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Neuros open sources their hardware development, too

Ryan Block, @ryan
Nueros 442

You may remember Neuros as the company who had those early "backpack" audio devices, and more recently (soft-)launched their 442. Well, they've long tried to rock the open-source firmware for their products, but now it seems like they're stepping it up for some much-anticipated advances in their next device. Not only are they going directly to the audiophile crowd—a group largely un-catered to by the portable media device market—for input on their forthcoming player, but they're actually eliciting said audiophiles' help in designing the hardware platform. The product is still in the planning phase, but the "open-source" platform they're going with will run Linux and can support (but may not necessarily feature) a 200MHz ARM CPU, up to 128MB of SDRAM and 8MB of flash, USB 2.0, SD/MMC/CF slots, 10/100 Ethernet, S-Video out, 24/96 audio I/O, and SP-DIF. Anyhow, the real news here remains the paradigm shift back to the old school when personal computers were almost infinitely hackable; herein a niche product is developed not solely by a devicemaker's team, but with the welcome help of the wayfaring light of the actual user base. Next step: completely user-created electronics, designed by audiophiles through online collaboration for small manufacturing runs.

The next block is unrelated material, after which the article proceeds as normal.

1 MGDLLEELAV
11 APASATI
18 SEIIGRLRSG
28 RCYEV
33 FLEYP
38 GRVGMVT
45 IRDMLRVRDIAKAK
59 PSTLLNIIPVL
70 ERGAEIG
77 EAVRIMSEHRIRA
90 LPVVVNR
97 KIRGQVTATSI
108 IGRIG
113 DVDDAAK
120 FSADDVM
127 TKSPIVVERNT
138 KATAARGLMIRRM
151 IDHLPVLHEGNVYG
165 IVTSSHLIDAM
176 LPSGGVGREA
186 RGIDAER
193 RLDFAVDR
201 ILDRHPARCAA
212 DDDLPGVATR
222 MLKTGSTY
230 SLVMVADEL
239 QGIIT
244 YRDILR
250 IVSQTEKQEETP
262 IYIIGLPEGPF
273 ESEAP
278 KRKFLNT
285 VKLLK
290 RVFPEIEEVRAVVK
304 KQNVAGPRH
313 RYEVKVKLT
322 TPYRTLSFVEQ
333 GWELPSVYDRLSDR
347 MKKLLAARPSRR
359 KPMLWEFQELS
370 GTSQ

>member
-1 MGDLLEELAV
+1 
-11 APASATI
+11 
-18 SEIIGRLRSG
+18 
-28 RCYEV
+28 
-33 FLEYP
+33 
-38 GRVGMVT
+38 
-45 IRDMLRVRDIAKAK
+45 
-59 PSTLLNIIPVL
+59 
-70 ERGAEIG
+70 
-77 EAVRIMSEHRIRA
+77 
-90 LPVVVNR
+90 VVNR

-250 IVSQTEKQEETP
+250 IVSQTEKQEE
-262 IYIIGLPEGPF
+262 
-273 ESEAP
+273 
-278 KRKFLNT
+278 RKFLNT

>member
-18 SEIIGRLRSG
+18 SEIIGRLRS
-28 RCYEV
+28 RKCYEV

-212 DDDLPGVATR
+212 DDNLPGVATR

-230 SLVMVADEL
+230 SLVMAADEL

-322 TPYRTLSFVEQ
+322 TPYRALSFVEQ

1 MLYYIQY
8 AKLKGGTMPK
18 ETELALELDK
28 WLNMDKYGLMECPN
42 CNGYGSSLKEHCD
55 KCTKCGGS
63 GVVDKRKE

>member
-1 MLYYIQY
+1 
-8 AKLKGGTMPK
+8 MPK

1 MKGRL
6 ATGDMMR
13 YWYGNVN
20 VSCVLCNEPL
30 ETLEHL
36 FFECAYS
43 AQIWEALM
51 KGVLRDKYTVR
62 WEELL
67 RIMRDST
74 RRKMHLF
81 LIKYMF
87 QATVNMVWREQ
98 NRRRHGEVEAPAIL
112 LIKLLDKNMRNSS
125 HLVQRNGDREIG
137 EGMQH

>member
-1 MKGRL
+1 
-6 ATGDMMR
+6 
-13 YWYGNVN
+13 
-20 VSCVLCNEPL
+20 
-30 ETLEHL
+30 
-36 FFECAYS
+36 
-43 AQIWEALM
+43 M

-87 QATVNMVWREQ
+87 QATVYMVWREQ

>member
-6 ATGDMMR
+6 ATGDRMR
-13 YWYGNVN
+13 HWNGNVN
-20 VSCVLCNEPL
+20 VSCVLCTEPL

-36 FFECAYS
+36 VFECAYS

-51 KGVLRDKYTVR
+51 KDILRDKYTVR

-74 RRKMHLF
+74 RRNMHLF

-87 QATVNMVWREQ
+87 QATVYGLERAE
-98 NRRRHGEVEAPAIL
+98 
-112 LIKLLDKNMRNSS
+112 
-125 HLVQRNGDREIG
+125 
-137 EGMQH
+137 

[Via slashdot]

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